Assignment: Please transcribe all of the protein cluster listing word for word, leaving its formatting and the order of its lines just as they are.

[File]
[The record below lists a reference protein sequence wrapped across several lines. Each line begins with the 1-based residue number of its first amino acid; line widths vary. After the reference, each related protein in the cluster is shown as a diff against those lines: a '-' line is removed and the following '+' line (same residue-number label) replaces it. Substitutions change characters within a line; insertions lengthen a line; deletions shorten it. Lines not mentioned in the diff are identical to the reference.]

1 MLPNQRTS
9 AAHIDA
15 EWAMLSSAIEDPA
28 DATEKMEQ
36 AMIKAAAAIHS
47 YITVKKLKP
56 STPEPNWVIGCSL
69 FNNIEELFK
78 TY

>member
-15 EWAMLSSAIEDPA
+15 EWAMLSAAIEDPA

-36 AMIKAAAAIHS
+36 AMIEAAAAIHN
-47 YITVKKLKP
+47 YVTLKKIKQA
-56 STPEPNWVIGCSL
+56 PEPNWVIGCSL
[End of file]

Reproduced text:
[The record below lists a reference protein sequence wrapped across several lines. Each line begins with the 1-based residue number of its first amino acid; line widths vary. After the reference, each related protein in the cluster is shown as a diff against those lines: a '-' line is removed and the following '+' line (same residue-number label) replaces it. Substitutions change characters within a line; insertions lengthen a line; deletions shorten it. Lines not mentioned in the diff are identical to the reference.]

1 MLPNQRTS
9 AAHIDA
15 EWAMLSSAIEDPA
28 DATEKMEQ
36 AMIKAAAAIHS
47 YITVKKLKP
56 STPEPNWVIGCSL
69 FNNIEELFK
78 TY

>member
-15 EWAMLSSAIEDPA
+15 EWAMLSAAIEDPA

-36 AMIKAAAAIHS
+36 AMIEAAAAIHN
-47 YITVKKLKP
+47 YVTLKKIKQA
-56 STPEPNWVIGCSL
+56 PEPNWVIGCSL